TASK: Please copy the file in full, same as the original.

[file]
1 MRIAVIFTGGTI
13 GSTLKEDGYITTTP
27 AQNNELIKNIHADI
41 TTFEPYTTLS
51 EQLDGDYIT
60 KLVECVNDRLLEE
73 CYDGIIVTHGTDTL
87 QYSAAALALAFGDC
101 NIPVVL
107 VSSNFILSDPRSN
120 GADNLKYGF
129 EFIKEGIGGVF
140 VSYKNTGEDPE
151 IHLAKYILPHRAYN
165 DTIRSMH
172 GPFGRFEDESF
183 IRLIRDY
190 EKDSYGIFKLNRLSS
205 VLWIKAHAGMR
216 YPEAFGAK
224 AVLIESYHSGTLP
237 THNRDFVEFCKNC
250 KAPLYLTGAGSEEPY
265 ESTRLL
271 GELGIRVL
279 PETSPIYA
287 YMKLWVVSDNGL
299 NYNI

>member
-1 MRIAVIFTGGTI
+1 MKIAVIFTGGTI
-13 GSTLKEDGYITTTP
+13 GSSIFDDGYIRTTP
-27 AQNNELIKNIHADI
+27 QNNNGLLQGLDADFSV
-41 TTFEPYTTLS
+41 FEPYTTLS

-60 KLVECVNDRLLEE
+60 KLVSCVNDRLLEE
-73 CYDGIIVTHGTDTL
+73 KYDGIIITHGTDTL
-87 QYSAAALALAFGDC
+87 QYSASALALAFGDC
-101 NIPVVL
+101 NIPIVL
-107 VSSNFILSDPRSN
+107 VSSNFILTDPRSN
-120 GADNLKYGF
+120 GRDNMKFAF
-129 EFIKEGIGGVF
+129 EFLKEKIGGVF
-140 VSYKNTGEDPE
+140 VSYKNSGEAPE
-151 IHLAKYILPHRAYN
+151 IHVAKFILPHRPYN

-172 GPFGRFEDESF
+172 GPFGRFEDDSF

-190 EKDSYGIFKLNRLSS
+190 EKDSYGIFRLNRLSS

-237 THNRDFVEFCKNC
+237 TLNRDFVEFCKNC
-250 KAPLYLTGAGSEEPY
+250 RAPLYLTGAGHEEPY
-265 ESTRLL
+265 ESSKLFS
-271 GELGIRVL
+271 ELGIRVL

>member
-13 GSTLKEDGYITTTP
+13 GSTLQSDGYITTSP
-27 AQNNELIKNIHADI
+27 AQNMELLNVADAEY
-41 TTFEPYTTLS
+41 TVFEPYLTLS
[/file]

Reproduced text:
1 MRIAVIFTGGTI
13 GSTLKEDGYITTTP
27 AQNNELIKNIHADI
41 TTFEPYTTLS
51 EQLDGDYIT
60 KLVECVNDRLLEE
73 CYDGIIVTHGTDTL
87 QYSAAALALAFGDC
101 NIPVVL
107 VSSNFILSDPRSN
120 GADNLKYGF
129 EFIKEGIGGVF
140 VSYKNTGEDPE
151 IHLAKYILPHRAYN
165 DTIRSMH
172 GPFGRFEDESF
183 IRLIRDY
190 EKDSYGIFKLNRLSS
205 VLWIKAHAGMR
216 YPEAFGAK
224 AVLIESYHSGTLP
237 THNRDFVEFCKNC
250 KAPLYLTGAGSEEPY
265 ESTRLL
271 GELGIRVL
279 PETSPIYA
287 YMKLWVVSDNGL
299 NYNI

>member
-1 MRIAVIFTGGTI
+1 MKIAVIFTGGTI
-13 GSTLKEDGYITTTP
+13 GSSIFDDGYIRTTP
-27 AQNNELIKNIHADI
+27 QNNNGLLQGLDADFSV
-41 TTFEPYTTLS
+41 FEPYTTLS

-60 KLVECVNDRLLEE
+60 KLVSCVNDRLLEE
-73 CYDGIIVTHGTDTL
+73 KYDGIIITHGTDTL
-87 QYSAAALALAFGDC
+87 QYSASALALAFGDC
-101 NIPVVL
+101 NIPIVL
-107 VSSNFILSDPRSN
+107 VSSNFILTDPRSN
-120 GADNLKYGF
+120 GRDNMKFAF
-129 EFIKEGIGGVF
+129 EFLKEKIGGVF
-140 VSYKNTGEDPE
+140 VSYKNSGEAPE
-151 IHLAKYILPHRAYN
+151 IHVAKFILPHRPYN

-172 GPFGRFEDESF
+172 GPFGRFEDDSF

-190 EKDSYGIFKLNRLSS
+190 EKDSYGIFRLNRLSS

-237 THNRDFVEFCKNC
+237 TLNRDFVEFCKNC
-250 KAPLYLTGAGSEEPY
+250 RAPLYLTGAGHEEPY
-265 ESTRLL
+265 ESSKLFS
-271 GELGIRVL
+271 ELGIRVL

>member
-13 GSTLKEDGYITTTP
+13 GSTLQSDGYITTSP
-27 AQNNELIKNIHADI
+27 AQNMELLNVADAEY
-41 TTFEPYTTLS
+41 TVFEPYLTLS